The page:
It might seem like pulling this now is a breach on Chess.com’s part, but remember, in light of the accusations, Niemann assured the public he had only cheated a couple of times, and that these instances happened a good while ago, when he was younger. If Niemann was lying about that, and doing so very recently, you could make the argument that he broke the pact here first and therefore couldn’t be trusted to further Chess.com’s larger aim to keep the game honest.
Of course, plenty of observers will still have their doubts, especially when you consider that the website has made an offer to purchase Magnus Carlsen’s company for millions of dollars. The report repeatedly tries to assure the reader it isn’t favoring Carlsen in any way, with one of the first big sections dedicated to whether or not its decisions were influenced by the grandmaster. Nevermind that we still don’t have evidence that Niemann ever cheated in an over-the-board setting, with theoretical anal beads or not.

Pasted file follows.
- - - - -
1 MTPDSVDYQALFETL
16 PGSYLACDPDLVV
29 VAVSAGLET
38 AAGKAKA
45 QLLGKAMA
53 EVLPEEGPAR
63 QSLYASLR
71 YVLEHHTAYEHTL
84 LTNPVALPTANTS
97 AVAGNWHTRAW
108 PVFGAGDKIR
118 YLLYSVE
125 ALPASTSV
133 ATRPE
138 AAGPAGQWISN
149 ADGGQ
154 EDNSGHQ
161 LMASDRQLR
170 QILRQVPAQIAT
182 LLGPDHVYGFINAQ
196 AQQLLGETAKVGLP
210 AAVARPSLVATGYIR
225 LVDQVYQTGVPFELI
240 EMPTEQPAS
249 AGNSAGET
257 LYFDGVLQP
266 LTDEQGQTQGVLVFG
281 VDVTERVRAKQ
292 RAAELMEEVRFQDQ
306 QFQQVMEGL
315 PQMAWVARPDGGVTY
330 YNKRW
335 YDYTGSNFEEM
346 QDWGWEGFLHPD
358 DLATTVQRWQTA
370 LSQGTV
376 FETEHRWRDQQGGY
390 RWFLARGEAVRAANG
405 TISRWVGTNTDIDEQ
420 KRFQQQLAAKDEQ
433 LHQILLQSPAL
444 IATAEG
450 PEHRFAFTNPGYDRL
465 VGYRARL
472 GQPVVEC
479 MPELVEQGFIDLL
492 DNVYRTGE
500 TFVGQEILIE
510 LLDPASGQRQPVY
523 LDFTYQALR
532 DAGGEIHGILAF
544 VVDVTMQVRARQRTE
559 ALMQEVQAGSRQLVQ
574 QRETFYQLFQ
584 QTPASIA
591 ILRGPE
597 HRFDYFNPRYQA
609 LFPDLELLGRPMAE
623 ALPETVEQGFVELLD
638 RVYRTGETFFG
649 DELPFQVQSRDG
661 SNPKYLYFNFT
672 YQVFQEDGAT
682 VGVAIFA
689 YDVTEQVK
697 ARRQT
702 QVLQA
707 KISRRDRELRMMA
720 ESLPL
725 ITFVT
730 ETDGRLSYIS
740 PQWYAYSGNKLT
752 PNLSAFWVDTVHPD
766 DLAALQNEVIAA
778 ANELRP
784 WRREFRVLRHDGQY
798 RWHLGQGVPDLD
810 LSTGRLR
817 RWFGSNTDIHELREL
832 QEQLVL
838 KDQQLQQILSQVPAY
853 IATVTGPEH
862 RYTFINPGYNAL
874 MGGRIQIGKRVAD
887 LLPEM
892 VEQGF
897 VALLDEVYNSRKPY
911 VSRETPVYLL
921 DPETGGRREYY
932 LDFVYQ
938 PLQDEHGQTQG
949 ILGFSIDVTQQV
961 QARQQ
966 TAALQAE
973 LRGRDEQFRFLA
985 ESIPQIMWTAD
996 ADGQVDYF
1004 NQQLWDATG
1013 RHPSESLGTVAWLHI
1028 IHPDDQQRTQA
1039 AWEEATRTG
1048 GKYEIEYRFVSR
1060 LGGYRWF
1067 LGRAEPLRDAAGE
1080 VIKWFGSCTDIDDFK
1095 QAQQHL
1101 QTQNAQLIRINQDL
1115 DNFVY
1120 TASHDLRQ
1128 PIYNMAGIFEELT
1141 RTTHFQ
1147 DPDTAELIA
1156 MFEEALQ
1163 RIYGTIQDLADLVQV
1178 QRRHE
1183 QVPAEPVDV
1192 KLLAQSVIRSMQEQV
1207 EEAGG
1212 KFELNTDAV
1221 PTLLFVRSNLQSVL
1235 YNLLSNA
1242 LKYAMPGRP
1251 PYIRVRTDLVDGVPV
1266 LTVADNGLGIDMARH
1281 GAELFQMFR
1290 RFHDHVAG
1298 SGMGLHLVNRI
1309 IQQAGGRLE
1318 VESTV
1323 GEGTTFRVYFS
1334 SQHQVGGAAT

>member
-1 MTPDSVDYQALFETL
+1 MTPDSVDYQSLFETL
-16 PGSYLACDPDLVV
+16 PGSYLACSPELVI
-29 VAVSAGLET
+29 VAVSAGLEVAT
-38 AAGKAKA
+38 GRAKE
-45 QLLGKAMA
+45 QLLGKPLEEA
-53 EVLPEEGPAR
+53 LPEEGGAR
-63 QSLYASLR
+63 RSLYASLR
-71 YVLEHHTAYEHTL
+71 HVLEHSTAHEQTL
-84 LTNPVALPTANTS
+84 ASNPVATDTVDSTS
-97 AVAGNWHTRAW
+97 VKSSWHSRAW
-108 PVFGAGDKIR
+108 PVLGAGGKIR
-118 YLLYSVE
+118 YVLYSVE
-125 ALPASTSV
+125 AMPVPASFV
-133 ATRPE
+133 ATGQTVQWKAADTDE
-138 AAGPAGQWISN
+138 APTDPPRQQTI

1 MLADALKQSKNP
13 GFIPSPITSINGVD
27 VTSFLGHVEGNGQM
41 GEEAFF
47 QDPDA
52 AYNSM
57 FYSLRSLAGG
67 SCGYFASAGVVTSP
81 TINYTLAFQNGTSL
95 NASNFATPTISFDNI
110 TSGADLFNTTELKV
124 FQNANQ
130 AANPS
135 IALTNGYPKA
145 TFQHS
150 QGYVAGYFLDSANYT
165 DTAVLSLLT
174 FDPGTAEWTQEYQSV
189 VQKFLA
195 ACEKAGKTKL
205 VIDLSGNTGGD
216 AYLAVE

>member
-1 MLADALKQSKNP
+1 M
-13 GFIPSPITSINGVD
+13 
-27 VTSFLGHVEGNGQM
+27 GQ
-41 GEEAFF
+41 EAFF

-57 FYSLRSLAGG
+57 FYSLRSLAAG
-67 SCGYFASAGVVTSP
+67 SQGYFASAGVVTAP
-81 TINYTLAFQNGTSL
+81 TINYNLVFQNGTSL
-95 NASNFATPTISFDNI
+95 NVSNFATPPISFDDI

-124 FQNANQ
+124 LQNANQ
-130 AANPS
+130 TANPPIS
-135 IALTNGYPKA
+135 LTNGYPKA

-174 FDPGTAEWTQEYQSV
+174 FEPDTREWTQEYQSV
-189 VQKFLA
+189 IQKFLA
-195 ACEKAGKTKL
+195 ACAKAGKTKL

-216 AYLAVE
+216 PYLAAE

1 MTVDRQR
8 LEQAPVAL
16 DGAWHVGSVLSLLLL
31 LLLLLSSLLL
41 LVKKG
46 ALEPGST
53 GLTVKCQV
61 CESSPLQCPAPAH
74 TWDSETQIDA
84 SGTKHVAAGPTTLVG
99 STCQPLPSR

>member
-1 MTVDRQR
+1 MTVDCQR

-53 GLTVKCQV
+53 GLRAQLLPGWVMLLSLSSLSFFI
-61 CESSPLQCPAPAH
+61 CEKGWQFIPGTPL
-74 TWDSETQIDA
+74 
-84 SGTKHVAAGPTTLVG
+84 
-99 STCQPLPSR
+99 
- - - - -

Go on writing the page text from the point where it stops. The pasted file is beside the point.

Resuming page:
Still, I encourage you to spend some time reading Chess.com’s enormous 72-page report: Whatever you take away from it, it’s a fascinating and unprecedented look inside one of the year’s biggest competitive scandals.